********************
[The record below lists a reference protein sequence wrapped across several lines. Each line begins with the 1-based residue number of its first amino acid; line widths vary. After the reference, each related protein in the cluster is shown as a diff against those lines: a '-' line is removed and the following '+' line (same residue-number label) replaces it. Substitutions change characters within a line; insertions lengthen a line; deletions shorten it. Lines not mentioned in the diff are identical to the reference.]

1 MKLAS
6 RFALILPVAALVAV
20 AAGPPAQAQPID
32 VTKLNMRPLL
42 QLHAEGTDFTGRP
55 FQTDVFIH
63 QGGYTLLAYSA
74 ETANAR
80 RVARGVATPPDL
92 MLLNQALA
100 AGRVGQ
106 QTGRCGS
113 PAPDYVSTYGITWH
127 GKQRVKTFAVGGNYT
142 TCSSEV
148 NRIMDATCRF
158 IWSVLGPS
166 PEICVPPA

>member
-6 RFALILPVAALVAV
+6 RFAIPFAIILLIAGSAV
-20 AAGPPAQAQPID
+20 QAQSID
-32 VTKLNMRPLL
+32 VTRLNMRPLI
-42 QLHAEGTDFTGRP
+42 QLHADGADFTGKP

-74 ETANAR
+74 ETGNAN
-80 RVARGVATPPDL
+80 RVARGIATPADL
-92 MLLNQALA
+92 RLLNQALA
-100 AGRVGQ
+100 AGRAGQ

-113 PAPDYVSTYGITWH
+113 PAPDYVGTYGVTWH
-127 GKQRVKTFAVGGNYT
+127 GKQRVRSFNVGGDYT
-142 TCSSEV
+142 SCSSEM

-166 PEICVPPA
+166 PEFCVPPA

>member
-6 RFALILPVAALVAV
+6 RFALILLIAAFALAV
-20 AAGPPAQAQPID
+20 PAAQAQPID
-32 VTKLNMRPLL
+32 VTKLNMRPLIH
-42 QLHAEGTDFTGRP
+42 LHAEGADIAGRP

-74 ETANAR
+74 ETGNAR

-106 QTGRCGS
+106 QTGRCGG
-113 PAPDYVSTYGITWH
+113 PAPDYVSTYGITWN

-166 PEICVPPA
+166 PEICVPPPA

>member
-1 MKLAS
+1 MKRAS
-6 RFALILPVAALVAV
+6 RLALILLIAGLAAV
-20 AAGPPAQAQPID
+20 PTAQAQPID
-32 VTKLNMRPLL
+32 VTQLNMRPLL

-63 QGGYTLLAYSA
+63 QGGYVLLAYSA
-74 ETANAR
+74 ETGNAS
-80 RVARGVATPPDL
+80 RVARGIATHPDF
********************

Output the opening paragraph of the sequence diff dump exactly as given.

[The record below lists a reference protein sequence wrapped across several lines. Each line begins with the 1-based residue number of its first amino acid; line widths vary. After the reference, each related protein in the cluster is shown as a diff against those lines: a '-' line is removed and the following '+' line (same residue-number label) replaces it. Substitutions change characters within a line; insertions lengthen a line; deletions shorten it. Lines not mentioned in the diff are identical to the reference.]